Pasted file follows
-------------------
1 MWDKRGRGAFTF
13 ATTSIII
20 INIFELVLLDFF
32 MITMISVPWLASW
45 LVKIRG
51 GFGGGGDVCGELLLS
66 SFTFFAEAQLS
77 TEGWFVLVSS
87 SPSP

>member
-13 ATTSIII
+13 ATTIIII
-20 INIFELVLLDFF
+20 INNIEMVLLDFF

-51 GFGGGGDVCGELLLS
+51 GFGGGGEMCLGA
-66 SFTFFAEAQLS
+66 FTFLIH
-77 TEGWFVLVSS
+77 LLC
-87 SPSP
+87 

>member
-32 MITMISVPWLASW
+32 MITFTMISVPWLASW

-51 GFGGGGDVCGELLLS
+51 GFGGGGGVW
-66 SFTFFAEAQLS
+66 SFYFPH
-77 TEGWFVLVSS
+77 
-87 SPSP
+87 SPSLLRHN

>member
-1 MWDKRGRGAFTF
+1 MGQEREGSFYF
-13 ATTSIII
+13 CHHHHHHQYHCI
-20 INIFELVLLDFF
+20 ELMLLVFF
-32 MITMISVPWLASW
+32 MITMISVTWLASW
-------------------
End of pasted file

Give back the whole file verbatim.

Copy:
1 MWDKRGRGAFTF
13 ATTSIII
20 INIFELVLLDFF
32 MITMISVPWLASW
45 LVKIRG
51 GFGGGGDVCGELLLS
66 SFTFFAEAQLS
77 TEGWFVLVSS
87 SPSP

>member
-13 ATTSIII
+13 ATTIIII
-20 INIFELVLLDFF
+20 INNIEMVLLDFF

-51 GFGGGGDVCGELLLS
+51 GFGGGGEMCLGA
-66 SFTFFAEAQLS
+66 FTFLIH
-77 TEGWFVLVSS
+77 LLC
-87 SPSP
+87 

>member
-32 MITMISVPWLASW
+32 MITFTMISVPWLASW

-51 GFGGGGDVCGELLLS
+51 GFGGGGGVW
-66 SFTFFAEAQLS
+66 SFYFPH
-77 TEGWFVLVSS
+77 
-87 SPSP
+87 SPSLLRHN

>member
-1 MWDKRGRGAFTF
+1 MGQEREGSFYF
-13 ATTSIII
+13 CHHHHHHQYHCI
-20 INIFELVLLDFF
+20 ELMLLVFF
-32 MITMISVPWLASW
+32 MITMISVTWLASW